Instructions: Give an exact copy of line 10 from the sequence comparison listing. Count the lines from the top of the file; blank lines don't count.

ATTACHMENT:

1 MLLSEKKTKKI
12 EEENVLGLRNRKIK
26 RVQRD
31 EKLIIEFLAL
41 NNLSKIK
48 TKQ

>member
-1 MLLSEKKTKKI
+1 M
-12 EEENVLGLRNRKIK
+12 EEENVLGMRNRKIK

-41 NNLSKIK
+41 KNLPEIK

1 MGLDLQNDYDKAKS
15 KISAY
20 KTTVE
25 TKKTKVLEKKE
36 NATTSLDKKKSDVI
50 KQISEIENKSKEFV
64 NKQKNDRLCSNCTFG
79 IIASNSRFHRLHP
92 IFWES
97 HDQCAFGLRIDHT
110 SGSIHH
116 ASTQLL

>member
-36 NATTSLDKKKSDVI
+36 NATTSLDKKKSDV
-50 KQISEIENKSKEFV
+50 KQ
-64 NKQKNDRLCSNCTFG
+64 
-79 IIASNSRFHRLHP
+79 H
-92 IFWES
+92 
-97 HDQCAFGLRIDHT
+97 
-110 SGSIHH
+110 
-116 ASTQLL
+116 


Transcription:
-12 EEENVLGLRNRKIK